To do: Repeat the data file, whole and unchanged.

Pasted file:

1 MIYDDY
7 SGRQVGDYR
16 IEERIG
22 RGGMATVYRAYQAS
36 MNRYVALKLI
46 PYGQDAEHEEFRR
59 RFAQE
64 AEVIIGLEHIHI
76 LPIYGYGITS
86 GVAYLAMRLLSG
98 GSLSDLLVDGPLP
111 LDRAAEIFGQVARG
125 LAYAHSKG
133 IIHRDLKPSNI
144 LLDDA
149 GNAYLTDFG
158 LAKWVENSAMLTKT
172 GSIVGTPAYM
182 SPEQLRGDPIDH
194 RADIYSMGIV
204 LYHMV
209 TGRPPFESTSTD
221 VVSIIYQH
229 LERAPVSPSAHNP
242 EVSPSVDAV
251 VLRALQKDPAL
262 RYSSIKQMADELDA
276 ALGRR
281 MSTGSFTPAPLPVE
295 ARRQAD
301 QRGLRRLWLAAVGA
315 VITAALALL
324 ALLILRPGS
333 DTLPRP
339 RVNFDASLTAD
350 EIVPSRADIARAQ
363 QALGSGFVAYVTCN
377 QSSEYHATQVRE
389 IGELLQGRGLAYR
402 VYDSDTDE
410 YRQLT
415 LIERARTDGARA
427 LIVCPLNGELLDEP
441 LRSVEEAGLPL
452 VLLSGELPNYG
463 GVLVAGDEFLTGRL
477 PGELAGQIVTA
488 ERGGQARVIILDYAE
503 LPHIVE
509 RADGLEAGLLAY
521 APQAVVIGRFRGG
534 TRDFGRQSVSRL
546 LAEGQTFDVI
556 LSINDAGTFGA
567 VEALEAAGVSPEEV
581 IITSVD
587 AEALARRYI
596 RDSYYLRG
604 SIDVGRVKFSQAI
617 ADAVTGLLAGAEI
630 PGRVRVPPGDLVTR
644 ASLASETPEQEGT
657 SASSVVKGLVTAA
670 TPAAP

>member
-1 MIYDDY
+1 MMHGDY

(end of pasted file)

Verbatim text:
1 MIYDDY
7 SGRQVGDYR
16 IEERIG
22 RGGMATVYRAYQAS
36 MNRYVALKLI
46 PYGQDAEHEEFRR
59 RFAQE
64 AEVIIGLEHIHI
76 LPIYGYGITS
86 GVAYLAMRLLSG
98 GSLSDLLVDGPLP
111 LDRAAEIFGQVARG
125 LAYAHSKG
133 IIHRDLKPSNI
144 LLDDA
149 GNAYLTDFG
158 LAKWVENSAMLTKT
172 GSIVGTPAYM
182 SPEQLRGDPIDH
194 RADIYSMGIV
204 LYHMV
209 TGRPPFESTSTD
221 VVSIIYQH
229 LERAPVSPSAHNP
242 EVSPSVDAV
251 VLRALQKDPAL
262 RYSSIKQMADELDA
276 ALGRR
281 MSTGSFTPAPLPVE
295 ARRQAD
301 QRGLRRLWLAAVGA
315 VITAALALL
324 ALLILRPGS
333 DTLPRP
339 RVNFDASLTAD
350 EIVPSRADIARAQ
363 QALGSGFVAYVTCN
377 QSSEYHATQVRE
389 IGELLQGRGLAYR
402 VYDSDTDE
410 YRQLT
415 LIERARTDGARA
427 LIVCPLNGELLDEP
441 LRSVEEAGLPL
452 VLLSGELPNYG
463 GVLVAGDEFLTGRL
477 PGELAGQIVTA
488 ERGGQARVIILDYAE
503 LPHIVE
509 RADGLEAGLLAY
521 APQAVVIGRFRGG
534 TRDFGRQSVSRL
546 LAEGQTFDVI
556 LSINDAGTFGA
567 VEALEAAGVSPEEV
581 IITSVD
587 AEALARRYI
596 RDSYYLRG
604 SIDVGRVKFSQAI
617 ADAVTGLLAGAEI
630 PGRVRVPPGDLVTR
644 ASLASETPEQEGT
657 SASSVVKGLVTAA
670 TPAAP

>member
-1 MIYDDY
+1 MMHGDY